Saturday, January 02, 2016

Saturday Morning Musings - the 2016 global outlook

The first post for 2016. I wish you all a happy new year.

Over at his place, Winton Bates applies his economist's eye to the question of new year resolutions. I am going to avoid the trade-offs involved with making new year resolutions by not making any, or at least keeping them private! However, I do hope to continue to pursue my various interests including Australian art. There is just so much to learn.

Regular readers will know that I like to record my prognostications because they provide a framework for my thinking and writing. Sometimes its damn embarrassing when I get things totally wrong, but then I can ask why I got them wrong! So this post looks at some of the things I will be watching in 2016.

2015 saw the European Union face a series of rolling crises, culminating in the migration/refugee crisis at the end of the year. The scale here is hard to visualise properly. It's not the largest refugee crisis in human history. I think that sad record is held by the partition of British India where some 14 million were displaced. However, from a European perspective, its the largest moment of people since the Second World War.

The crisis poses an enormous almost existential challenge to the EU. Its resolution will affect the form and structure of the EU as an operating entity including the Schengen Agreement. 2016 will also see the UK referendum on membership of the EU, probably during the European summer. This is probably more important to the UK than to Europe itself. The EU can survive without the UK. It's less clear that the UK can survive without Europe. A UK withdrawal from the EU might well act as a further trigger to the internal forces that have threatened to tear the exiting entity apart because both Northern Ireland and Scotland would be adversely affected.

Doubts about the future of the EU has been a common theme in the reporting and commentary on the various European crises of 2015, with sometimes gleeful predictions of a break-up of the EU. I would be very surprised if that happened. As I have explained in previous posts, the model that I have used to understand some EU dynamics is the Federal model for the EU is an evolving Federation; the term Union is a misnomer. Applying this model, I expect Europe to muddle through through with some strengthening of central power.

2015 was the year of ISIS and terrorism. In my writing, I have tried to emphasise the need for perspective, in part to avoid further erosion of the principles of freedom central to liberal democracy in the name of keeping us safe, in part to avoid the distortion in thinking and policy making that comes with extreme rhetoric. I think that that battle has already been lost to some degree, although I do not expect the more extreme responses that we see in some of the more extreme European radical right wing parties, the Australian far right or indeed in Donald Trump in the US to triumph. The probability, certainty, is that there will be more terrorist attacks in 2016. How individual countries and the world responds will be something to watch.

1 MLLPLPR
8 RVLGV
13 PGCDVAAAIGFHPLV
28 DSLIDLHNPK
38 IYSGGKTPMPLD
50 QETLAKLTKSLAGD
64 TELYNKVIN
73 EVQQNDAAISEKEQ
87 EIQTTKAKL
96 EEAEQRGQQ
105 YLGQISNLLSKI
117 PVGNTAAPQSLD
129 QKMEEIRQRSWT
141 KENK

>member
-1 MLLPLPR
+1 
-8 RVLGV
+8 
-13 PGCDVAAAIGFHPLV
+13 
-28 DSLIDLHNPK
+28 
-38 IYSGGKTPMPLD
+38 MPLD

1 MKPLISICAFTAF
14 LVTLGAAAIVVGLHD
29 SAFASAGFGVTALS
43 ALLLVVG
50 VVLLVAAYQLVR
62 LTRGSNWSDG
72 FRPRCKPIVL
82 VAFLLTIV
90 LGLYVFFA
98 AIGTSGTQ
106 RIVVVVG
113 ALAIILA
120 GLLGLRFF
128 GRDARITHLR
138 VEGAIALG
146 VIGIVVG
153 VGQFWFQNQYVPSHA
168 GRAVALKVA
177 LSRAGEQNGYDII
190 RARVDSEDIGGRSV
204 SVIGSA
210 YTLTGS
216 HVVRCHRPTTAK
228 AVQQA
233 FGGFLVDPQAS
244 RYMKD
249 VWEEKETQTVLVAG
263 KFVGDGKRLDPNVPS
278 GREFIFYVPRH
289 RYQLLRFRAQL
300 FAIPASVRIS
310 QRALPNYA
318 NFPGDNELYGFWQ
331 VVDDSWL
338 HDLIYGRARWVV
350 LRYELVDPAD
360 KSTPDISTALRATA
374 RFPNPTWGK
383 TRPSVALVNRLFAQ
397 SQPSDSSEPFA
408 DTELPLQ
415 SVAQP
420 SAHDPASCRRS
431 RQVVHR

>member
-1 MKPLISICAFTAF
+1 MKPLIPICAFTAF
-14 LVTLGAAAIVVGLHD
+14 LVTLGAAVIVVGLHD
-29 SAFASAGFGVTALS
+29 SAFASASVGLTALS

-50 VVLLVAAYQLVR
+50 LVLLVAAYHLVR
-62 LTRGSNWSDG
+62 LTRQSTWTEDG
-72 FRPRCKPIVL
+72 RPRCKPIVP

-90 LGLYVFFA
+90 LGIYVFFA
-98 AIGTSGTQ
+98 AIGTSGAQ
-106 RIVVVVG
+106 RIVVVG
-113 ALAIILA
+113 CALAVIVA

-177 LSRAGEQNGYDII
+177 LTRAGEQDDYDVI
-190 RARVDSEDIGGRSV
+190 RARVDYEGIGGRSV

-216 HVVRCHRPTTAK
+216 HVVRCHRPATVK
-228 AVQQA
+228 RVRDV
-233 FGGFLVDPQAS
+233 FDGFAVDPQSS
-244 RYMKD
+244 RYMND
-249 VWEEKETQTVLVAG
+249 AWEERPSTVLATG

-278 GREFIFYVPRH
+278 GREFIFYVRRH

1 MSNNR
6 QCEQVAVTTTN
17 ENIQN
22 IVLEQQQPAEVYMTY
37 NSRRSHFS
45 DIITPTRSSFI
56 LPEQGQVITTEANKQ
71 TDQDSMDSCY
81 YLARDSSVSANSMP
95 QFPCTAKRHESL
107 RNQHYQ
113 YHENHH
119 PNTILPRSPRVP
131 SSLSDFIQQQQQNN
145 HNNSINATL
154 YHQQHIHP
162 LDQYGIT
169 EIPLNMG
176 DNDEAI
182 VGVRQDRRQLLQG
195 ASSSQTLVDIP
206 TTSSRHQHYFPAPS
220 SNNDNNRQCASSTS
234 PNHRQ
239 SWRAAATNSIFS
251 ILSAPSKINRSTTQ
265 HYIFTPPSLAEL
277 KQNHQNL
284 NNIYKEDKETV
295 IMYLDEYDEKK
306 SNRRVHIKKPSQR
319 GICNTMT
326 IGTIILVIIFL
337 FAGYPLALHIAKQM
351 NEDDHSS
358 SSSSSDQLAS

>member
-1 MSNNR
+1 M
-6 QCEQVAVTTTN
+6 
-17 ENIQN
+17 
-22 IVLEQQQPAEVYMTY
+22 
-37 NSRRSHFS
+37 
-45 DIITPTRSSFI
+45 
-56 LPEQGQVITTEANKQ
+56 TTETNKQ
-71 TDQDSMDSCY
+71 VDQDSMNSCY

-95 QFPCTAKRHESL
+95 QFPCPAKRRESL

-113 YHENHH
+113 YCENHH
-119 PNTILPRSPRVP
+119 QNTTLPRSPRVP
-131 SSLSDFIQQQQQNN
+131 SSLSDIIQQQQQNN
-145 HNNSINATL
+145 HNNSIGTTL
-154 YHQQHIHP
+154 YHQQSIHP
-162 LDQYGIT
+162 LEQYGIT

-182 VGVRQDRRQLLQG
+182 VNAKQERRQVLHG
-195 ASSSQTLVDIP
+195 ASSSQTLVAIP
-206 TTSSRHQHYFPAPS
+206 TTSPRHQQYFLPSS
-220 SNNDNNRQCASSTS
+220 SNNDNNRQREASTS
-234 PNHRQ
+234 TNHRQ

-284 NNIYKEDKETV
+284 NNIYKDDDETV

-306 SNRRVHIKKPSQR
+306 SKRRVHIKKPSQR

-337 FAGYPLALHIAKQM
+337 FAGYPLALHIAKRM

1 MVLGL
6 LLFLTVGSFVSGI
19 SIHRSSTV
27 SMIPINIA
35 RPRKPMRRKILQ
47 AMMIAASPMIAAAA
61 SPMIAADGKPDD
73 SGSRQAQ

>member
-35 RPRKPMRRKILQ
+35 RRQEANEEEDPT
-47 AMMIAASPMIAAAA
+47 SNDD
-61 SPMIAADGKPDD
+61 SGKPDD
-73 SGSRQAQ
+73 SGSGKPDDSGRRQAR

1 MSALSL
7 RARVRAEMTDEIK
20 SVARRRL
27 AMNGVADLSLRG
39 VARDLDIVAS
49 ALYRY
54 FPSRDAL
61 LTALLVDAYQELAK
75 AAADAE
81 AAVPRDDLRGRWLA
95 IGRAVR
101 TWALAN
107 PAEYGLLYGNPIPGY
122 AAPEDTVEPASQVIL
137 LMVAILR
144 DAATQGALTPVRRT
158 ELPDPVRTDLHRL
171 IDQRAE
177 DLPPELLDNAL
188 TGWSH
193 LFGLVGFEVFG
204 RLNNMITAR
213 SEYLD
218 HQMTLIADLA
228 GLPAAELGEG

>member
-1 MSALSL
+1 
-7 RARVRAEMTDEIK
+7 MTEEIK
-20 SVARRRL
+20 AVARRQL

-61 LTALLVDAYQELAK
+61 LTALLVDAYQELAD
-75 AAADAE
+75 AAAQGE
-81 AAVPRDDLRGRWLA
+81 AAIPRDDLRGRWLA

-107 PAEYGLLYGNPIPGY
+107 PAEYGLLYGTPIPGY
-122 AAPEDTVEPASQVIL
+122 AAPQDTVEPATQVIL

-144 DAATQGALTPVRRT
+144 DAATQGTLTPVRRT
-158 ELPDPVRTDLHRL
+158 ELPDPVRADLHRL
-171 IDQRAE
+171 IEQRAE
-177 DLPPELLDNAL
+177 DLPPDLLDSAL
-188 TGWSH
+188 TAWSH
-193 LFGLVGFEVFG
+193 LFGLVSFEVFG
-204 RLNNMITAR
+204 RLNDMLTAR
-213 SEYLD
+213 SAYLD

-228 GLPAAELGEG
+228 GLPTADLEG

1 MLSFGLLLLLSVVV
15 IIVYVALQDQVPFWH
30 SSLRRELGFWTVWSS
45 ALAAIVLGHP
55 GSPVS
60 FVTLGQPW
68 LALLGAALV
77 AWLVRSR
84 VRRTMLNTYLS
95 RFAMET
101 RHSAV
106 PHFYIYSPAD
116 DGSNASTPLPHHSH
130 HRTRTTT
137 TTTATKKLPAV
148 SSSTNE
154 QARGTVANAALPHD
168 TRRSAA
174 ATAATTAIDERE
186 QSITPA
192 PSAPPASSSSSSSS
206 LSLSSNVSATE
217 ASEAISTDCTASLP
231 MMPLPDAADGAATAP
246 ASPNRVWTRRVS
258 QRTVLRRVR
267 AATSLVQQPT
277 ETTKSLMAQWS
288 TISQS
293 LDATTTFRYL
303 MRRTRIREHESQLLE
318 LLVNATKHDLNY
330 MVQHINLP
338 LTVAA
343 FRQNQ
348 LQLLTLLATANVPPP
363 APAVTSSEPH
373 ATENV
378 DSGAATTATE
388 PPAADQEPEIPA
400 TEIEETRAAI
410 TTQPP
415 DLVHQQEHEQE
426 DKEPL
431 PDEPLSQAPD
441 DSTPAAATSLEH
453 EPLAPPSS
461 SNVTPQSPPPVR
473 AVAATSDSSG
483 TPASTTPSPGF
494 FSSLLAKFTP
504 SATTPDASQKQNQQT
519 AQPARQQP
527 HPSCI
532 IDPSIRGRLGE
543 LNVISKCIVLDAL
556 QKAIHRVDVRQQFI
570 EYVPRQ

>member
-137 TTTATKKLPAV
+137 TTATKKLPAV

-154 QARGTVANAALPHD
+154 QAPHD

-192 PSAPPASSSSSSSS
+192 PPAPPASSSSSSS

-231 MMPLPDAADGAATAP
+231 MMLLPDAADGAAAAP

The position in the Middle East can best be described as chaotic, creating strange bed fellows. While I have some reservations about this piece by Seymour Hersh, it does bring out some of the shifting complexities involved. I do not pretend to be an expert on international relations, but what can we say if we apply some best guess judgments?

It seems fairly clear, I think, that ISIS will cease to exist in a territorial sense. It's just going to be ground away. Beyond that? This is where the position gets very confused in my mind. My best guess would be that we will see the maintenance of existing state boundaries, if with accommodations to placate minority groups as well as other vested interests. The Assad Government will survive for the present, but there will be some transition of power in either 2016 or 2017. The relative power and influence of both Israel and Saudi Arabia will continue to weaken, if for different reasons. Iran's position will depend upon the actions and reactions of its governing systems. Played carefully, its influence will be at least consolidated and may increase.

At this point, I need to diverge into economics. From an Australian perspective, prices for natural gas, iron ore and coal are very important. Most projections suggest some weakening in the global economy over 2016. That plus increased production means that oil and natural gas prices are likely to stay low for the immediate present. This means reduced returns from the Australian LNG plants now coming on stream. It also places pressure on oil dependent exporters including Russia, Saudi Arabia and the Gulf States.

Saudi Arabia is already experiencing growing budget deficits at just the time when general spend and especially defence costs including the Yemen excursion are rising. The country needs to restructure and has begun to do so, although the strategic challenges facing the ruling family are substantial. I may be wrong, but I think that these challenges are one of the key drivers of current international policy, including the attempt to create a global anti-terror alliance. Saudi Arabia has considerable financial reserves, oil prices will rise, but the challenge is there.